examination every two years or so by a trained STATE psychiatrist
would wean out most of (but not all - obviously) the people that are
more likely to use guns to commit crimes. And anybody too scared to be
examined should automatically have his permit to purchase guns (and
his guns) confiscated.
Who on earth would be scared to do a psych exam that could
save thousands of lives other than a seriously mentally ill citizen ?
Why limit it to gun violence? Take it to the next level.
A simple 2 hour mental examination by a trained psychiatrist
would wean out most of the people who are more likely to
commit crimes. Anybody who refuses to be examined should
automatically have his freedom confiscated. After all,
why would anyone other than someone with serious mental
illness balk at this?
Post by Shadow
I do them every time I renew my driver's license. My gardener
failed his. He asked for a re-evaluation. Failed again. He IS a
sociopath, so the doctors got that one right.
Are you saying your state law requires people to submit
to a psychiatric examination to get a driver's license?
BTR1701
2018-04-01 02:58:24 UTC
Reply
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Raw Message
Post by Just Wondering
Post by Shadow
I don't care what "they" want. A simple 2 hour mental
examination every two years or so by a trained STATE psychiatrist
would wean out most of (but not all - obviously) the people that are
more likely to use guns to commit crimes. And anybody too scared to be
examined should automatically have his permit to purchase guns (and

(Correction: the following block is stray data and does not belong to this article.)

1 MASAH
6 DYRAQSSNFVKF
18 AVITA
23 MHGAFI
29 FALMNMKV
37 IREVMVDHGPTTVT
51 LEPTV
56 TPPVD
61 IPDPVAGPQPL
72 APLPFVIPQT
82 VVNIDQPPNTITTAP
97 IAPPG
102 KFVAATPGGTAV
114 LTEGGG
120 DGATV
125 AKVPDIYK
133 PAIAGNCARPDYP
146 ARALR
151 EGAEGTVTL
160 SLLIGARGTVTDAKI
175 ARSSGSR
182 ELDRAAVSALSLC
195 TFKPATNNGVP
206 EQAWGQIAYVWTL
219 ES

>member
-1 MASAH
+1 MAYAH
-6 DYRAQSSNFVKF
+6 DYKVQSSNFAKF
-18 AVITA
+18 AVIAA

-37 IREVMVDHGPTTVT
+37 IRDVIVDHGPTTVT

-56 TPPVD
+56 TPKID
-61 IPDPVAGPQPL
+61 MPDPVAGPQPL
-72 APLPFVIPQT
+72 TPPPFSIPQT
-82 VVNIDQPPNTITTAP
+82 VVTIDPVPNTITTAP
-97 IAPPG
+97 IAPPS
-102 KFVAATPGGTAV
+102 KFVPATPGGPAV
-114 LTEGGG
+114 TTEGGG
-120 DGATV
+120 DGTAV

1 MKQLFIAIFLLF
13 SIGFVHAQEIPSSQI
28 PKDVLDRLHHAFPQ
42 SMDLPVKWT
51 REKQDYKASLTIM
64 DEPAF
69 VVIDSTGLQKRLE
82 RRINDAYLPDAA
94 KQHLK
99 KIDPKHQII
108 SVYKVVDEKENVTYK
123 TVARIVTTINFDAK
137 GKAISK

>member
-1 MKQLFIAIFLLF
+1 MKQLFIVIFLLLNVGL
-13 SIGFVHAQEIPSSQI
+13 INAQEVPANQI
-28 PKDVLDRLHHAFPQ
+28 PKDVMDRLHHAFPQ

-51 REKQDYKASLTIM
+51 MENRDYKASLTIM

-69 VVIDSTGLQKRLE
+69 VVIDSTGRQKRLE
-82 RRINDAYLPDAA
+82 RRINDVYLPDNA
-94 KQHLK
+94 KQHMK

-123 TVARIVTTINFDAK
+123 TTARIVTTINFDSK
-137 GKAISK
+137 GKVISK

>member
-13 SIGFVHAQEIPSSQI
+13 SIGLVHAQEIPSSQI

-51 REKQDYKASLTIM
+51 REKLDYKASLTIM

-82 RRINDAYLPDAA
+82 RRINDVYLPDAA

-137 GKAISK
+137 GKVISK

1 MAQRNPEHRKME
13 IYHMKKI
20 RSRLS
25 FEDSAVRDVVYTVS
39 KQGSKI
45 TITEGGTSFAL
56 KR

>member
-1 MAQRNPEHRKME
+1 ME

his guns) confiscated.
Who on earth would be scared to do a psych exam that could
save thousands of lives other than a seriously mentally ill citizen ?
Why limit it to gun violence? Take it to the next level.
A simple 2 hour mental examination by a trained psychiatrist
would wean out most of the people who are more likely to
commit crimes. Anybody who refuses to be examined should
automatically have his freedom confiscated. After all,
why would anyone other than someone with serious mental
illness balk at this?
Post by Shadow
I do them every time I renew my driver's license. My gardener
failed his. He asked for a re-evaluation. Failed again. He IS a
sociopath, so the doctors got that one right.
Are you saying your state law requires people to submit
to a psychiatric examination to get a driver's license?
This idiot lives in Brazil, the crime capital of South America, so
obviously what his government does works so well he thinks it should be
exported.
BTR1701
2018-04-01 02:56:45 UTC
Reply
Permalink
Raw Message
Post by Shadow
On Fri, 30 Mar 2018 20:59:10 -0700 (PDT), Ed Stasiak
Post by Shadow
Shadow
Post by Shadow
Ed Stasiak
No, before they’re judged to be crazy and stripped of their
Constitutional and human rights, or are you opposed to the
concept of due process?
Psychosis is a medical condition, BTW. I don't believe judges
have the necessary training to determine who is or who isn't
psychotic. It's why in Switzerland the screening is done by the
State Medical System.
Very few judges would rule that permitting a medically certified
psychotic or sociopath to buy a gun is a "Constitutional and
human right".
It's the same here. The judges are basing their decision on the
findings of psychiatrists who are brought in to exam the subject
who is accused of being crazy. The judges are not personally
carrying out psychological exams themselves.
Nobody will ever ACCUSED of being crazy. It's like being
ACCUSED of being 5 ft 10". A patient either is psychotic or is not
psychotic. It's NOT a criminal offence. So no need for a defense
lawyer. If you disagree with an evaluation, just apply for another by
a different professional.
No, that's not what I was saying. A lot on the police force
and other government bureaucrats are psychopaths/sociopaths. No way
they should be the ones to examine the applicants.
You seem to be using the terms 'psychopath' and 'psychotic'
interchangeably, as if they mean the same thing. They are, in fact, two
very different things.
Post by Shadow
I don't care what "they" want. A simple 2 hour mental
examination every two years or so by a trained STATE psychiatrist
Why would I want to hinge my constitutional rights on the results of an
exam by a psychiatrist who wasn't good enough to succeed in the private